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From data to the creation of meaning part I: unit of analysis as epistemological problem

Presenter 1
Justin Joque
University of Michigan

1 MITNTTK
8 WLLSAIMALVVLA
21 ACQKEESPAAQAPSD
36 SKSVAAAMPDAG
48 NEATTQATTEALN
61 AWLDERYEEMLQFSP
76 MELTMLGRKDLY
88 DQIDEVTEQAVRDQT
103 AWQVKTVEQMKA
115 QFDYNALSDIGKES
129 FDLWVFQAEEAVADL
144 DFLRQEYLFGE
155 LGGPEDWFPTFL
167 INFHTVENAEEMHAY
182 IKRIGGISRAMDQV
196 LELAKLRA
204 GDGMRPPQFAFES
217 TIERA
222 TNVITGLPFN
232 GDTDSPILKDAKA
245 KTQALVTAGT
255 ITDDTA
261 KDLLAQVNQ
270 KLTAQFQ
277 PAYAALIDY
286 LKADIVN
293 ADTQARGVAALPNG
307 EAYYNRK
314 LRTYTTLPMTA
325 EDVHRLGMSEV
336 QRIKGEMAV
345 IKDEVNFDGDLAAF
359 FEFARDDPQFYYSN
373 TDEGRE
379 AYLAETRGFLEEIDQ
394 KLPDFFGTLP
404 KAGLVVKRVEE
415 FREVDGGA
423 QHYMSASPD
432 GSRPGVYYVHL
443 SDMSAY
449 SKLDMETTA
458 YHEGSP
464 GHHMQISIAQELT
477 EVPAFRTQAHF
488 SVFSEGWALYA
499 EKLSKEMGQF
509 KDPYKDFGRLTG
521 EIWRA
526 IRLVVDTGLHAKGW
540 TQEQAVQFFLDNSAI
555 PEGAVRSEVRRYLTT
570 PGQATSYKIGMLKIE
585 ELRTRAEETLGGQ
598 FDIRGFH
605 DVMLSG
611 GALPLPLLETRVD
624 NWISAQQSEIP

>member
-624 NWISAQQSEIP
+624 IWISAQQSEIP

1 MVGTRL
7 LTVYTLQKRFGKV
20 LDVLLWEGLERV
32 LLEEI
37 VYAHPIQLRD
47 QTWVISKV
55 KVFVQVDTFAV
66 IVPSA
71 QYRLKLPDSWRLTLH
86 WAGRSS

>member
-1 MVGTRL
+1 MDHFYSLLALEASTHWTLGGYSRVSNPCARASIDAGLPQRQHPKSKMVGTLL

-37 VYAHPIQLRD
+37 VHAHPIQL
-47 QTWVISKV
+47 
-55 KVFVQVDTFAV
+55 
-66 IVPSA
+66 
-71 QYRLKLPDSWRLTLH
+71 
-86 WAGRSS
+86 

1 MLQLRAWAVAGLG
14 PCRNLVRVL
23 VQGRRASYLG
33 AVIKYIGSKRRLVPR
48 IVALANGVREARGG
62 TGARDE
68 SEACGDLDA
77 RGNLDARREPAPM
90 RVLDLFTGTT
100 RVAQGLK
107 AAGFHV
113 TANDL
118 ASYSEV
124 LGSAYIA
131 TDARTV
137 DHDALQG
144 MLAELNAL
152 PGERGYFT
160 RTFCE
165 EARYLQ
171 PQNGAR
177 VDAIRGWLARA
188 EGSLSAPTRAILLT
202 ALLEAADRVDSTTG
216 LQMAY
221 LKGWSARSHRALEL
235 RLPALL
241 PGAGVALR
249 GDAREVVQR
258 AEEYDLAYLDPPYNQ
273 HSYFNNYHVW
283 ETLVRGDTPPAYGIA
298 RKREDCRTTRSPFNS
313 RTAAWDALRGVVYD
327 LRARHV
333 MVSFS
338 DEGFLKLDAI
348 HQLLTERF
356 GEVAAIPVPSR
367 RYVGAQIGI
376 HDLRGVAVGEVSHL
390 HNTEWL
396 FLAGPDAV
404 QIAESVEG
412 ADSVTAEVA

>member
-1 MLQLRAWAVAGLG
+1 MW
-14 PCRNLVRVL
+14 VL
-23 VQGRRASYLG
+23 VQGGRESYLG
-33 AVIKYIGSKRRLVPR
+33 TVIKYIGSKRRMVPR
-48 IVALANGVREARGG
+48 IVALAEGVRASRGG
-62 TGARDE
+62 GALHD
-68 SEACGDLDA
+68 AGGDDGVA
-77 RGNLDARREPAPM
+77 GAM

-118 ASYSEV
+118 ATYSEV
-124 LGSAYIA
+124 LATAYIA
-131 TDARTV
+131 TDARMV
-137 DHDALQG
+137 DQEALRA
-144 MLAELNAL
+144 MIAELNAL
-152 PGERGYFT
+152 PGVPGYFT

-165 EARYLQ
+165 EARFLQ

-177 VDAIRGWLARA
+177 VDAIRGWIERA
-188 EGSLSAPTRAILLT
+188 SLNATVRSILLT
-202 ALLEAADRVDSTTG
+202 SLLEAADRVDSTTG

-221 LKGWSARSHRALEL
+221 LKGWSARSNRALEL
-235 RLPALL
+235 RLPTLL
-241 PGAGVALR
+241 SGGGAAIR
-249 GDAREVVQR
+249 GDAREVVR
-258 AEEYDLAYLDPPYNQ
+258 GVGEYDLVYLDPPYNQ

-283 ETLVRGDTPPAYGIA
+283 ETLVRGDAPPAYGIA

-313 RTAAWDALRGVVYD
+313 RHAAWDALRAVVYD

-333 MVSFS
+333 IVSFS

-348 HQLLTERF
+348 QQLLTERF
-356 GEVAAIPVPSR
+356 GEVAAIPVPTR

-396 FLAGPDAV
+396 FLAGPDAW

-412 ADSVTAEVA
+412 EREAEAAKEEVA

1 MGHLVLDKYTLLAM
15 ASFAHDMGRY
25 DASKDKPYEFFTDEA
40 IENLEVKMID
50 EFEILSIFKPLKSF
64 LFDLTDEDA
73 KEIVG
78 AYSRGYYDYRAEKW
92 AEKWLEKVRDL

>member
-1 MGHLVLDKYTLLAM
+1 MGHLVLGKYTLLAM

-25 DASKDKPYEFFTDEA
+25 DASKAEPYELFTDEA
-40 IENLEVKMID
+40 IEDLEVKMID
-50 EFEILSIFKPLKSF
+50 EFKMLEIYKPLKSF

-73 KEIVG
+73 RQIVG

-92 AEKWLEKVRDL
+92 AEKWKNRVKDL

Aligning data and research infrastructure is, as we are often reminded in our work, an incredibly difficult process. While we often focus on research lifecycles, incentives, storage and transmission technologies, metadata and data sharing we tend to overlook the epistemological incongruencies of diverse research and data practices. All data creation processes, even if unknowingly, make assumptions about the world and what exists as a unique unit that can be analyzed. In attempting to make data meaningful to different audiences, especially across disciplines, we must pay attention to these epistemological assumptions. Failure to do so will inevitably frustrate our attempts to develop meaningful infrastructure for research data and even potentially undermine effective research through misunderstandings of data. Looking at spatial data as an example, this presentation will explore the issues of resolution and unit of analysis as an example of such disciplinary epistemological assumptions. Based on experiences working with spatial data across disciplines, this presentation will explore some of the misunderstandings that arise and suggest ways in which they are indicative of larger issues surrounding data collections, management and interpretation.

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